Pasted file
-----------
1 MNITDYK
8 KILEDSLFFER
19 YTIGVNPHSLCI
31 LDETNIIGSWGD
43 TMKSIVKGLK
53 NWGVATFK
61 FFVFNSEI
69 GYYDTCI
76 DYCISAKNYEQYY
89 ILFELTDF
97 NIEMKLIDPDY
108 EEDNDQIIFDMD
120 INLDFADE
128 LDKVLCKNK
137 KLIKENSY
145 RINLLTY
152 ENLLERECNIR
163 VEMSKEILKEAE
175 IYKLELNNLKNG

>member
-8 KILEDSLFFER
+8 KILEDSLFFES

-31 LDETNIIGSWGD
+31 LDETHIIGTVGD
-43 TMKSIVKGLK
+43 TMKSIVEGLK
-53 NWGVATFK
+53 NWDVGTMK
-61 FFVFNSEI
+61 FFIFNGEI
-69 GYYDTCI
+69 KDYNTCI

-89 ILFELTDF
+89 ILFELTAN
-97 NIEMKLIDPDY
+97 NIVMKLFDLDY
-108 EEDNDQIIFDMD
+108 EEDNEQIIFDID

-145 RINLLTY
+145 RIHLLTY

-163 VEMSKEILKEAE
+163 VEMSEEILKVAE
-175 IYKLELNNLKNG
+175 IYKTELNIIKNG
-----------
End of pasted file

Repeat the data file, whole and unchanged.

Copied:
1 MNITDYK
8 KILEDSLFFER
19 YTIGVNPHSLCI
31 LDETNIIGSWGD
43 TMKSIVKGLK
53 NWGVATFK
61 FFVFNSEI
69 GYYDTCI
76 DYCISAKNYEQYY
89 ILFELTDF
97 NIEMKLIDPDY
108 EEDNDQIIFDMD
120 INLDFADE
128 LDKVLCKNK
137 KLIKENSY
145 RINLLTY
152 ENLLERECNIR
163 VEMSKEILKEAE
175 IYKLELNNLKNG

>member
-8 KILEDSLFFER
+8 KILEDSLFFES

-31 LDETNIIGSWGD
+31 LDETHIIGTVGD
-43 TMKSIVKGLK
+43 TMKSIVEGLK
-53 NWGVATFK
+53 NWDVGTMK
-61 FFVFNSEI
+61 FFIFNGEI
-69 GYYDTCI
+69 KDYNTCI

-89 ILFELTDF
+89 ILFELTAN
-97 NIEMKLIDPDY
+97 NIVMKLFDLDY
-108 EEDNDQIIFDMD
+108 EEDNEQIIFDID

-145 RINLLTY
+145 RIHLLTY

-163 VEMSKEILKEAE
+163 VEMSEEILKVAE
-175 IYKLELNNLKNG
+175 IYKTELNIIKNG